NEPTUNE TOWNSHIP – Three permanent monuments have been installed in Neptune to accurately determine the elevations needed when houses are raised up out of flood zones.
The three monuments will serve as permanent markers that will physically set the elevation standards for current or future construction projects, such as raising homes up on pilings.
“The township felt it needed to establish local control so everyone will be working off the same datum, especially in areas where elevations will be critical,” Township Director of Engineering and Planning Leanne Hoffman said.
The three monuments have already been installed: two along Riverside Drive, next to the Shark River, and one in Ocean Grove, near Fletcher Lake.
The in-ground concrete monuments have a special metal disk imbedded in them and each elevation will be determined by the township, along with certification from an independent land surveyor.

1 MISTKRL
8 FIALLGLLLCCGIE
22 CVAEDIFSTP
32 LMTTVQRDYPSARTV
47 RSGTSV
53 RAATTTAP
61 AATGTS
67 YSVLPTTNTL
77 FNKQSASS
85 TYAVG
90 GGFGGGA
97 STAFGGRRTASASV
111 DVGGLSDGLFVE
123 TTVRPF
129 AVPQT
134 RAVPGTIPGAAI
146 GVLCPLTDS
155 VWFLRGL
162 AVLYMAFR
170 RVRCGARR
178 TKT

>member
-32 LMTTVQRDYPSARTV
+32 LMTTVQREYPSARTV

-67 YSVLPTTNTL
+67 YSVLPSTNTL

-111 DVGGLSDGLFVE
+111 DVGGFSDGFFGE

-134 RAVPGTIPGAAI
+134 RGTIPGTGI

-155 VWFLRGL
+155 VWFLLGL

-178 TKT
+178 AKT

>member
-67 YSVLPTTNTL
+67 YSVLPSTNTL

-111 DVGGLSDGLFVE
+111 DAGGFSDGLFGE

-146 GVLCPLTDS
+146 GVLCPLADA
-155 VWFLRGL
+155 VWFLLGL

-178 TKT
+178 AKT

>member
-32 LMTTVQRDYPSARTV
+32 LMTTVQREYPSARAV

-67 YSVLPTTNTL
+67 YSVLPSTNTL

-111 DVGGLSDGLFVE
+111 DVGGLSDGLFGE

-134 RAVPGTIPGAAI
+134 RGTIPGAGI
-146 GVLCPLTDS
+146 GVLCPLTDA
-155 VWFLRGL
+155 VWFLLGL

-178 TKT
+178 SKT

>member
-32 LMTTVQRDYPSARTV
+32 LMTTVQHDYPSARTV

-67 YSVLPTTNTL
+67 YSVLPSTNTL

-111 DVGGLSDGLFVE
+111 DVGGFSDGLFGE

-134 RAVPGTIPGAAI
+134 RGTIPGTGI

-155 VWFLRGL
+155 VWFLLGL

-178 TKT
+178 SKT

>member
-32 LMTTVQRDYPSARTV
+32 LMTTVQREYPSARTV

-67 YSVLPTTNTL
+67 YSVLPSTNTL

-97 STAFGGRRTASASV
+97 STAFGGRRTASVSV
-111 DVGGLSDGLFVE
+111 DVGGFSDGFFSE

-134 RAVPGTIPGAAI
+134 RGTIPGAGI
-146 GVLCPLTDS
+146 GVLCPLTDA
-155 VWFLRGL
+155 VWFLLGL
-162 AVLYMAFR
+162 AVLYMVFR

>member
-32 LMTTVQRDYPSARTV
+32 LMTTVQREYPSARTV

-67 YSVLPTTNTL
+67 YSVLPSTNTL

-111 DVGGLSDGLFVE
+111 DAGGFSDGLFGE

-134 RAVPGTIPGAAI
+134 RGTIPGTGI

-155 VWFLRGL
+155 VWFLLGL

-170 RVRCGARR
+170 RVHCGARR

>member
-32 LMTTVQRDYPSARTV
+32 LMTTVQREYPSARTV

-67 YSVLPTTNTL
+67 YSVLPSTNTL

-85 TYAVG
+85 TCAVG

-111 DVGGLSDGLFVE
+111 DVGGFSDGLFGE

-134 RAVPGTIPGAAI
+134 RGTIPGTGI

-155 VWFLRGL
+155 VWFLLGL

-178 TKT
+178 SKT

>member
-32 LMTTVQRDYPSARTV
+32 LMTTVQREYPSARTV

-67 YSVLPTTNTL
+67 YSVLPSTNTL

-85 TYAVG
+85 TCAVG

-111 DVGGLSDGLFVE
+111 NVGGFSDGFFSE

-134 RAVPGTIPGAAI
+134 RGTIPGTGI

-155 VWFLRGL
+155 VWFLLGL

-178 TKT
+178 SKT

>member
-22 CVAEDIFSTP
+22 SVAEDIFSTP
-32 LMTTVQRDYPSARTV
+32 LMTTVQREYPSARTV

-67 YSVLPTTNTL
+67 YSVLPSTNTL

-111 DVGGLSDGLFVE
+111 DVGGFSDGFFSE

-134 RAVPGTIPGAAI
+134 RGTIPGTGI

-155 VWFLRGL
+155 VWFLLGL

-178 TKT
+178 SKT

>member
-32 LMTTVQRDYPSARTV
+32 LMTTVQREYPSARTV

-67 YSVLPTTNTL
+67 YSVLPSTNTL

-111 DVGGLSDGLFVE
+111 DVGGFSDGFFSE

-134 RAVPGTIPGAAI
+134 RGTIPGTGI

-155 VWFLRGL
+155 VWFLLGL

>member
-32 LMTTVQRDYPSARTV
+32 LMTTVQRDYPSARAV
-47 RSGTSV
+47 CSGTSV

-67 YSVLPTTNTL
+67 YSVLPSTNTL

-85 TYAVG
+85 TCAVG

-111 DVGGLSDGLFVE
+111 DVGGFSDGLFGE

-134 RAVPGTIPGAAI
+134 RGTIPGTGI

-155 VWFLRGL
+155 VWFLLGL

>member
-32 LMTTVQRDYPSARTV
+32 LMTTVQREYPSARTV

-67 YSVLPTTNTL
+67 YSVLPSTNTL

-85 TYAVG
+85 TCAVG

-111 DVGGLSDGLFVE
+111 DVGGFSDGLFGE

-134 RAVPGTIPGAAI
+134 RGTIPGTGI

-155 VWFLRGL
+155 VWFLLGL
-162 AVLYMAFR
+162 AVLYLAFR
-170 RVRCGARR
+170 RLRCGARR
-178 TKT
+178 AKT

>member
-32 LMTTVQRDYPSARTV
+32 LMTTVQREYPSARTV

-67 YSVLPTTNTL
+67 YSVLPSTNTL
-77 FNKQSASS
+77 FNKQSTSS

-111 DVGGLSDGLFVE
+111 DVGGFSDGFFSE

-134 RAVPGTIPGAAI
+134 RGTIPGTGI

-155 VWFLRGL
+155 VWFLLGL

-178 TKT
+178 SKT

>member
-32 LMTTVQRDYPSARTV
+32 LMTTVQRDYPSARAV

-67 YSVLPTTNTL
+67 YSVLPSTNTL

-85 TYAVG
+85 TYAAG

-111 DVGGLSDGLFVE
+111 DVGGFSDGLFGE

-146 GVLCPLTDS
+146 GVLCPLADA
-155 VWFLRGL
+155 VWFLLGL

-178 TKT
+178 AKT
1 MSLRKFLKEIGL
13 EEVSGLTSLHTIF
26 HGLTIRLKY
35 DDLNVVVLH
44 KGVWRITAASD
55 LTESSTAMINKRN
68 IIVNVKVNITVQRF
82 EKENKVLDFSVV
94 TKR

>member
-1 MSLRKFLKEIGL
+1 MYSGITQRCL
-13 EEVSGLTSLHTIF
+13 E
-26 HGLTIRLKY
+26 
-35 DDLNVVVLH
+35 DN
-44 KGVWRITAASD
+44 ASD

“They will provide exact elevations for construction and everyone can tie in with exact vertical data. When a surveyor comes in he will tie right in with that disk,” Hoffman said.
Committeeman Randy Bishop said he believes the monuments are an excellent idea and will avoid any potential problems in the future.
“The monuments actually set the elevations for homes and will set the standard that needs to be followed. Then we can consistently mark elevations and set the standard so there are no discrepancies when elevations are measured,” he said.
Bishop said everybody will have this standard to go to so residents are not in danger of having an elevation the township or insurance company does not see as correct.
“Surveyors and people can mark their elevations coming off these particular monuments. Not only will this help people today but also in the future when they go to build, renovate, or have to rebuild again- they will have a set standard,” he said.
Bishop said the markers are something that the township decided to do and that they are not required by any insurance companies or government agencies.
Electronic transmitters can be temporarily attached to the markers to allow or elevations to be accurately measured some distance away.
Hoffman said she does not know if other flood-ravaged municipalities in New Jersey are taking the same measures.
She said the only other similar type of measurement is mounted on the bridge over the Shark River, between Belmar and Neptune.
“But there was nothing else locally,” she said.